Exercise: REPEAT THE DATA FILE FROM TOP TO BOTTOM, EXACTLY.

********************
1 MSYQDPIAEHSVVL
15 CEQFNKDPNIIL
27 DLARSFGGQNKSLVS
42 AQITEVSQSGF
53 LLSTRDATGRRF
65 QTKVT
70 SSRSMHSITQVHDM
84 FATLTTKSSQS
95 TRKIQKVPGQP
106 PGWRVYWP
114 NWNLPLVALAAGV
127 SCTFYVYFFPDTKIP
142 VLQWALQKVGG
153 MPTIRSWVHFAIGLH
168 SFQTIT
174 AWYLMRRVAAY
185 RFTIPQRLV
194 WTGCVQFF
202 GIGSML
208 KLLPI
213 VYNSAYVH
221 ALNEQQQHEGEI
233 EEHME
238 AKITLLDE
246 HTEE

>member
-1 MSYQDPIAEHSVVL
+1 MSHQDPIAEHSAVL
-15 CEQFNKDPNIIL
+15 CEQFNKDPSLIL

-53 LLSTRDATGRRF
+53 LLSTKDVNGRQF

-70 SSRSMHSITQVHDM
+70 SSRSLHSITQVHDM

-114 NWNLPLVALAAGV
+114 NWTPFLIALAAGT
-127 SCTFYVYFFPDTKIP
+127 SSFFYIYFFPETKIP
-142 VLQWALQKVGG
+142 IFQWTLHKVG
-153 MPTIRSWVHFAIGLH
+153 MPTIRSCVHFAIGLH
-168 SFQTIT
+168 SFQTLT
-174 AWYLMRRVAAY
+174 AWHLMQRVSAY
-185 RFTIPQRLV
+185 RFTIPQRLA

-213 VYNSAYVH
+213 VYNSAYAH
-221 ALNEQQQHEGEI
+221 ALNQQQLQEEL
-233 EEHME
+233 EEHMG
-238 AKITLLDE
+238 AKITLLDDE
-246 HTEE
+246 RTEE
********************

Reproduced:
1 MSYQDPIAEHSVVL
15 CEQFNKDPNIIL
27 DLARSFGGQNKSLVS
42 AQITEVSQSGF
53 LLSTRDATGRRF
65 QTKVT
70 SSRSMHSITQVHDM
84 FATLTTKSSQS
95 TRKIQKVPGQP
106 PGWRVYWP
114 NWNLPLVALAAGV
127 SCTFYVYFFPDTKIP
142 VLQWALQKVGG
153 MPTIRSWVHFAIGLH
168 SFQTIT
174 AWYLMRRVAAY
185 RFTIPQRLV
194 WTGCVQFF
202 GIGSML
208 KLLPI
213 VYNSAYVH
221 ALNEQQQHEGEI
233 EEHME
238 AKITLLDE
246 HTEE

>member
-1 MSYQDPIAEHSVVL
+1 MSHQDPIAEHSAVL
-15 CEQFNKDPNIIL
+15 CEQFNKDPSLIL

-53 LLSTRDATGRRF
+53 LLSTKDVNGRQF

-70 SSRSMHSITQVHDM
+70 SSRSLHSITQVHDM

-114 NWNLPLVALAAGV
+114 NWTPFLIALAAGT
-127 SCTFYVYFFPDTKIP
+127 SSFFYIYFFPETKIP
-142 VLQWALQKVGG
+142 IFQWTLHKVG
-153 MPTIRSWVHFAIGLH
+153 MPTIRSCVHFAIGLH
-168 SFQTIT
+168 SFQTLT
-174 AWYLMRRVAAY
+174 AWHLMQRVSAY
-185 RFTIPQRLV
+185 RFTIPQRLA

-213 VYNSAYVH
+213 VYNSAYAH
-221 ALNEQQQHEGEI
+221 ALNQQQLQEEL
-233 EEHME
+233 EEHMG
-238 AKITLLDE
+238 AKITLLDDE
-246 HTEE
+246 RTEE